After enduring my raging about the mangling of Scottish history in A Castle for Christmas, one of my more sensible correspondents pointed out that such mangling is very much the way of the rom-com. Hallmark specifically, seem to mangle everything they touch in their films, from setting up a bakery to buying a castle. The rom-com is not a place for everyday truth or practical accuracy; it’s a fantasy world as distinct as any sci-fi universe, and it stands and falls on our emotional rather than intellectual response. Richard Curtis’ Love Actually is arguably the greatest rom-com of all, splicing as it does ten different stories of lovelorn Londoners into a selection box smorgsabord that we just can’t resist over Christmastime. Every selection box has a certain amount of unwanted Turkish Delight you wouldn’t want to step in; Love Actually has suddenly gained many vociferous detractors on social media over the 2021 holiday season, and they’re not wrong to point out the idiocies involved. But surely such carping doesn’t negate the power of a great film; does Love Actually still deserve its sainted reputation?
Let’s unwrap the good stuff first. Hugh Grant makes for a great UK prime-minister, better than any of the real ones for sure; a completely unpolitical figure, David walks into Downing Street as if he just won the job as a competition winner. His romance with a member of his household staff (Martine McCutcheon) is utterly improbable, ending as it does with the happy couple revealed to the world through a falling curtain after a local nativity play. But Grant’s charm sells the shopworn story, and the scenes of him Risky Business-dancing around No 10 to The Pointer Sisters’ Jump and furtively knocking on constituents’ doors on Christmas Eve are still funny. A different note is struck by David’s sister (Emma Thompson) and her suspicion that her husband (Alan Rickman) is cheating on her; both actors are in their element with the pathos, and Rickman makes something quasi-Shakespearean of his “I’ve been a classic fool line.’ And the moment where Laura Linney deftly yet desperately tidies her room in anticipation of a sexual tryst is heartbreakingly caught. These are iconic, treasurable moments in British cinema, unforgettable and untarnishable.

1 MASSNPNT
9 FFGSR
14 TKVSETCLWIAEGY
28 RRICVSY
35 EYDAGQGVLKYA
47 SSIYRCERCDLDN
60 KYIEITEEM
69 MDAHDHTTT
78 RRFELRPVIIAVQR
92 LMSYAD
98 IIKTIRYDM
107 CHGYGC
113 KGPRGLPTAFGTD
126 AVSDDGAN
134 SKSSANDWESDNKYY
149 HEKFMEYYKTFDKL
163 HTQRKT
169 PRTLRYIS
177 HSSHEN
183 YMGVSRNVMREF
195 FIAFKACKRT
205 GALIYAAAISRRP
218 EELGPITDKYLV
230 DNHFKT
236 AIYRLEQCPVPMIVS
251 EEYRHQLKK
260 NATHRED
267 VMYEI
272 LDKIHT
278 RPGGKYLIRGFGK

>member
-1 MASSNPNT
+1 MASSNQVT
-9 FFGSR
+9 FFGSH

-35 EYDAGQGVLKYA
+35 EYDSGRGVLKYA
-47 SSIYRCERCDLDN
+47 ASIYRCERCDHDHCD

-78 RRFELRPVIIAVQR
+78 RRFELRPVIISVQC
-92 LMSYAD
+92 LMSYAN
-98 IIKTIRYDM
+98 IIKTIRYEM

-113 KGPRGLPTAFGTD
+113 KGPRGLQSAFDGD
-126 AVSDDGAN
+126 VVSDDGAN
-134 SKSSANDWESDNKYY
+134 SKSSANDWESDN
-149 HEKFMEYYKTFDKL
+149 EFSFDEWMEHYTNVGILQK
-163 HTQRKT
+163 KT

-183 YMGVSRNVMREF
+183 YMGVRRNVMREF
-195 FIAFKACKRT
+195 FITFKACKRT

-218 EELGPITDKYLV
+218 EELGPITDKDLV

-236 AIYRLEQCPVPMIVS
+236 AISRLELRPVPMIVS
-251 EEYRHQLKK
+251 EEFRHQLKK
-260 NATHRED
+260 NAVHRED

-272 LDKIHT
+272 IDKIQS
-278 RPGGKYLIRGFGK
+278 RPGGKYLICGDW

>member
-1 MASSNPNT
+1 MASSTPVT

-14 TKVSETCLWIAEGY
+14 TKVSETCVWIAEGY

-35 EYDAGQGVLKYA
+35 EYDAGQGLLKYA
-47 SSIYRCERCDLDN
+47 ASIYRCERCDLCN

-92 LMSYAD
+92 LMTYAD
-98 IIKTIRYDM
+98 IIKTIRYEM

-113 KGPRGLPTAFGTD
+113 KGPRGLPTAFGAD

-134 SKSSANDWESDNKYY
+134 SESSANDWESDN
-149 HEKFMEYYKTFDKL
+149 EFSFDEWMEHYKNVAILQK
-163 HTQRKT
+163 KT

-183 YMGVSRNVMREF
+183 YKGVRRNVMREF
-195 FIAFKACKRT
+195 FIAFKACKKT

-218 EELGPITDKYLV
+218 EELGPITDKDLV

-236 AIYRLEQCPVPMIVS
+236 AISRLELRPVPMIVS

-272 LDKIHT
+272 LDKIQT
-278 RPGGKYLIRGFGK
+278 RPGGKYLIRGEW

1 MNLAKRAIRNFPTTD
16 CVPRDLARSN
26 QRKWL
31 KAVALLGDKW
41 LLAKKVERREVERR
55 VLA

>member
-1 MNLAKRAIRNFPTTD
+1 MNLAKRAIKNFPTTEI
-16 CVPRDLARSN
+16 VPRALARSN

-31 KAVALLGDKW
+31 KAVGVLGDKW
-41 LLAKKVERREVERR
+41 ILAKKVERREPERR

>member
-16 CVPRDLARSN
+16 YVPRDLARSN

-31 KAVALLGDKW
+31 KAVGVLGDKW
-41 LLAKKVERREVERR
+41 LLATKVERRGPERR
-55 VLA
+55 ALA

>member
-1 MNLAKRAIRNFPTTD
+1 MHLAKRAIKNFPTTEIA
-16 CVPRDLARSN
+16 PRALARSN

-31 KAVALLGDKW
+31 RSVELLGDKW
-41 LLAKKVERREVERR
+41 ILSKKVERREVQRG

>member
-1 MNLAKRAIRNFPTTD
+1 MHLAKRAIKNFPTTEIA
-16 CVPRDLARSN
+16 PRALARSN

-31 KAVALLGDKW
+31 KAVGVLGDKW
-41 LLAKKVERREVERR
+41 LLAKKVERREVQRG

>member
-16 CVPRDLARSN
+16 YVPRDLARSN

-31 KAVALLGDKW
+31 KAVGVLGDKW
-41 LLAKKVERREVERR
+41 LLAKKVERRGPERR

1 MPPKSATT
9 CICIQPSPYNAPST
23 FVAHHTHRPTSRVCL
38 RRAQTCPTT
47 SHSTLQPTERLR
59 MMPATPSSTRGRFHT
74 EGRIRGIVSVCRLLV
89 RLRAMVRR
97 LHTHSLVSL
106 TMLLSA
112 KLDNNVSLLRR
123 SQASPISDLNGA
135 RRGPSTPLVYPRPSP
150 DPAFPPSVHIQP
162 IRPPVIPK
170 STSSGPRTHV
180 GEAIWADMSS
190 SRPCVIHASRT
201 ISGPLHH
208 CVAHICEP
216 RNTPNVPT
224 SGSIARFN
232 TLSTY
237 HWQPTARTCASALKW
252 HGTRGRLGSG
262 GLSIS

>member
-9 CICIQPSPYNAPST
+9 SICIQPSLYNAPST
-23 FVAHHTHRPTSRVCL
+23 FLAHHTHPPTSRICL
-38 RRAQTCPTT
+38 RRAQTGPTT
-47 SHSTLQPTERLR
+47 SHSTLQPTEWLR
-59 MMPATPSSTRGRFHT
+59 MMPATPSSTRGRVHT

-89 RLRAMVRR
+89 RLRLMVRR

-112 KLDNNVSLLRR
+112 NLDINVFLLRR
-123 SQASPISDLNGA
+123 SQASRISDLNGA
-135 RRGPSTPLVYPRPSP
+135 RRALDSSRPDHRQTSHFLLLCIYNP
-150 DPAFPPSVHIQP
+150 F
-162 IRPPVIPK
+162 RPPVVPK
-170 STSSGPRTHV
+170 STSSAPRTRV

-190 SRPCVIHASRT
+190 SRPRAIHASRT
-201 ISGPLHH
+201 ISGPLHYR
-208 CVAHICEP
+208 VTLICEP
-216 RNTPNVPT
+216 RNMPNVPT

Not so the rest. Kris Marshall’s sex trip to the US is a horrific sop to lads culture and American Pie, bedecked with sexism. Bill Nighy’s Christmas number one story is garish and crude. The love story between Colin Firth and his housekeeper makes zero sense since they can’t understand each other, but when they go swimming, he sees she’s fit, so that’s all OK; his description of himself as a ‘total spazz’ is regrettable. Similarly light on detail, it’s inexplicable that Andrew Lincoln is so infatuated with Keira Knightley, even though they’ve barely spoken, although the bitter-sweet cue-card punch-line works. The Martin Freeman porno movie sequences are wisely removed from most tv showing, they’re tone deaf and pointless, and a number of fat-shaming jokes don’t land well. Thompson and Linney aside, the female characters are appallingly drawn, just pretty objects to be desired.
Far better than the dreaded Jude Law pop-in melodrama The Holiday, Love Actually is ideal for festive-period streaming; you can stick it on while you’re cooking and liquidise the sprouts while the bad bits unspool. While Curtis clearly connects more with some stories than others, the best bits are genuinely classics, and if you can bear the misfires, it’s a film that genuinely tries to look at love from all sides now, even is the POV is generally male. Despite our modish reservations, Love Actually defies our virtue signalling to remain a bona fide festive classic, somehow top 5 on Netflix in the UK in 2021 despite being free on terrestrial tv and on Amazon Prime at the same time.